Marshfield’s Old Schoolhouse Common is going solar
MARSHFIELD — Construction has begun on a solar array in Marshfield that officials expect will provide two-thirds of the power needed at the town’s Old Schoolhouse Common.
Town Clerk Bobbi Brimblecombe said Friday that installation of the three-unit array should be completed in a week and will be operational when Green Mountain Power connects to it after that. The building houses the town clerk’s office, the Jaquith Public Library and the Twin Valley Senior Center.
The array will track the sun’s movements to increase efficiency and will be directly behind the Old Schoolhouse Common on the hillside.
Brimblecombe said the whole project cost $97,020 for installation, plus the cost of Green Mountain Power tapping in. The town received $33,960 from the Vermont Small Scale Renewable Energy Incentive Program to pay for the project.
The remaining balance of $63,060 will be paid by the town. At a special town meeting in October residents approved the spending of up to $65,000 on the project, which will cover the balance of the installation and Green Mountain Power’s services.
Brimblecombe said the panels will pay for themselves in 12 years and will save the town some money for the eight years after that. She said the town’s property tax rate will be higher for the next five years to pay for the investment, but the rate will then be lower than it otherwise would for 15 years thereafter. The town also has some money set aside for other projects that it will draw upon for this project.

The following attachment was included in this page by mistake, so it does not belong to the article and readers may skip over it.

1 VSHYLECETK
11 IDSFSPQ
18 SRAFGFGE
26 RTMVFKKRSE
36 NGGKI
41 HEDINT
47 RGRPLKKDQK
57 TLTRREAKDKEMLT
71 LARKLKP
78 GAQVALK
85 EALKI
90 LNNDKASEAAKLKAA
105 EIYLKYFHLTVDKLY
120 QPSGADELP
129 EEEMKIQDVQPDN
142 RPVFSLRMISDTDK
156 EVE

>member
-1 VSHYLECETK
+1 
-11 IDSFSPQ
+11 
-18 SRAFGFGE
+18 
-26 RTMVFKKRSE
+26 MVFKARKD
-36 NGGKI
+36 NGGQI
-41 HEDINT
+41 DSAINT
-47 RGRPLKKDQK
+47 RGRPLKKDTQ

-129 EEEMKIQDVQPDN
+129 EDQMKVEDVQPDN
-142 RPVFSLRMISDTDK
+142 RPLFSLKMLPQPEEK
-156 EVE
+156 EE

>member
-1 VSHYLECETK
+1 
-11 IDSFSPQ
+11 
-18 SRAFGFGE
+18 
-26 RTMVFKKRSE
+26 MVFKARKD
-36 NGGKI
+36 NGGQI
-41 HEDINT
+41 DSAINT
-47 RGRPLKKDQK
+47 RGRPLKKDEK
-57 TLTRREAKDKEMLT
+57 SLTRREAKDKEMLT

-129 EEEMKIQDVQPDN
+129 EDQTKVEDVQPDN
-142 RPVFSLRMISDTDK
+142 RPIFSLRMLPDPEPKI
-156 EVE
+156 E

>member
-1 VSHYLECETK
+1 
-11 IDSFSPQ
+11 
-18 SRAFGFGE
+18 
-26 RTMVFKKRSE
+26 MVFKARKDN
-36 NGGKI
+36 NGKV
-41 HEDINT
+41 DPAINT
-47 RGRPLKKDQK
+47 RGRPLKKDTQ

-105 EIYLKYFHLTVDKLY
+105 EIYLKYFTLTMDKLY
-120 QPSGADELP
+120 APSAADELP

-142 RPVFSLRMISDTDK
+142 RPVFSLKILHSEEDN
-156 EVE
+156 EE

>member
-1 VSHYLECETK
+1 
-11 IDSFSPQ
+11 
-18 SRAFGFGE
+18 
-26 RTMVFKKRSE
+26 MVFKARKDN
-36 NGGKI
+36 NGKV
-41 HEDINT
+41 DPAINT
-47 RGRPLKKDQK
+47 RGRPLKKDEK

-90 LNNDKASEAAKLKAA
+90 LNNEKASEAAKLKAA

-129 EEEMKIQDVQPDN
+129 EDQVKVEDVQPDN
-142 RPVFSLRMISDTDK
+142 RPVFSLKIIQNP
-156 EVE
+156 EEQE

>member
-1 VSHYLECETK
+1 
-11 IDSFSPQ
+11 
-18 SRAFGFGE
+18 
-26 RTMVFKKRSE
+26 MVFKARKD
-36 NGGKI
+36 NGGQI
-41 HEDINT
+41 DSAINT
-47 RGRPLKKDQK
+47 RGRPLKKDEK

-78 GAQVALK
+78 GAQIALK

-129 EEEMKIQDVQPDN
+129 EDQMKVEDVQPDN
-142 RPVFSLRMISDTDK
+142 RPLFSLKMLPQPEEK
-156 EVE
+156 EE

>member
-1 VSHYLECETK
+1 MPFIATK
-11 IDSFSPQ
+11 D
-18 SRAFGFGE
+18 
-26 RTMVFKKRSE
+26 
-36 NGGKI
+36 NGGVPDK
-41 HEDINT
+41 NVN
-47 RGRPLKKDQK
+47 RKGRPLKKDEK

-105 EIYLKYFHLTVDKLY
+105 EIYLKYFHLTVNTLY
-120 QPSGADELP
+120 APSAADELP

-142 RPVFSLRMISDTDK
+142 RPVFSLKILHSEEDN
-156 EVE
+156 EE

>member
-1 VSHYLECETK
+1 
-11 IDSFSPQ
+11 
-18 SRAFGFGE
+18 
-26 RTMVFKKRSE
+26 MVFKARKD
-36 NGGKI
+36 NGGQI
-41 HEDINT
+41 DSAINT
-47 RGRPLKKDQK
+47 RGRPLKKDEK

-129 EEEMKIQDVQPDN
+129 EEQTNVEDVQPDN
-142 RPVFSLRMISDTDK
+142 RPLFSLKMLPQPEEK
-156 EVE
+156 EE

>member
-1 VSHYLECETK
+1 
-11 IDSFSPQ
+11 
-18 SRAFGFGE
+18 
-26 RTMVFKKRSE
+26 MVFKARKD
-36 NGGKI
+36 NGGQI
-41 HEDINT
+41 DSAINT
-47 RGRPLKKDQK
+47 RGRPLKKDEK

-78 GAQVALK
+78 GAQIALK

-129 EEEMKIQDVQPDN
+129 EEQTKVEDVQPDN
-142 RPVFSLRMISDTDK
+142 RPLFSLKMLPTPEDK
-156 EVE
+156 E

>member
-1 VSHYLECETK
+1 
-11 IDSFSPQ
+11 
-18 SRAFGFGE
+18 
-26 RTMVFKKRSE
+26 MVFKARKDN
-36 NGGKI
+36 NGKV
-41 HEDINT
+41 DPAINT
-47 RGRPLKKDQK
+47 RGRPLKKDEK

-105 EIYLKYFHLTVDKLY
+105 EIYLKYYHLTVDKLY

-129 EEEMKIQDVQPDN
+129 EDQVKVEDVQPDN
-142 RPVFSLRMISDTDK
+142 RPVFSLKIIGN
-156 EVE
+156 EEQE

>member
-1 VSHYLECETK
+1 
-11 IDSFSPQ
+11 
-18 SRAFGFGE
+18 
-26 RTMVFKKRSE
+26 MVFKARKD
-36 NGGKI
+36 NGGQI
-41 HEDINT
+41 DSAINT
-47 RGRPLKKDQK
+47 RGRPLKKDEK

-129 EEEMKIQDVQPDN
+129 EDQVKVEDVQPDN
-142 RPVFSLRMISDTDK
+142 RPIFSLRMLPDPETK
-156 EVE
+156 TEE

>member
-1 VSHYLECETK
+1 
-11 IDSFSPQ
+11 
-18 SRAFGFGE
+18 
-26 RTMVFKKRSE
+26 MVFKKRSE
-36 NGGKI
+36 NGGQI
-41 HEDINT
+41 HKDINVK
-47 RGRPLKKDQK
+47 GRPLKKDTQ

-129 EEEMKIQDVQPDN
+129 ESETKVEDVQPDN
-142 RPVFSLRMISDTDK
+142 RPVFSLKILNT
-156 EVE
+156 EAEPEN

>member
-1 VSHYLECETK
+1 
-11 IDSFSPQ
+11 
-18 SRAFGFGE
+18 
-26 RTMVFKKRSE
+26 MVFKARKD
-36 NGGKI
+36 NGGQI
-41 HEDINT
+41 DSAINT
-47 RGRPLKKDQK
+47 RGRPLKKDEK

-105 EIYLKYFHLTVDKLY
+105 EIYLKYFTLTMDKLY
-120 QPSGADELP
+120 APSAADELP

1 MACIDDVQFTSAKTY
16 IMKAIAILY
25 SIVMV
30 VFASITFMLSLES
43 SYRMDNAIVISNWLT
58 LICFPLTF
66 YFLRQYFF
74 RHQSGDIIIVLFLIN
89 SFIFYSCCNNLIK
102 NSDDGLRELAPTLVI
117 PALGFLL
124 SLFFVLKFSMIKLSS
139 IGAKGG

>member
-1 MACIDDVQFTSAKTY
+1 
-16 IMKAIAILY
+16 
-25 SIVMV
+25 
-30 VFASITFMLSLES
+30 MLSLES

In a memo on the project, the town said it expects the solar array to produce 67 percent of the electricity the Old Schoolhouse Common currently uses. Brimblecombe said that if electric use in the building can be reduced to the point where the solar array is producing more than the building needs, Green Mountain Power will give the town a credit toward the cost of electricity for other town buildings.
Brimblecombe said the point of the project was not necessarily to save the town money. She said the point was also to reduce the town’s carbon footprint to help combat climate change.
The solar panels themselves are guaranteed to operate without maintenance for 25 years, Brimblecombe said, and other parts of the installation are under warranty for 10 to 20 years.
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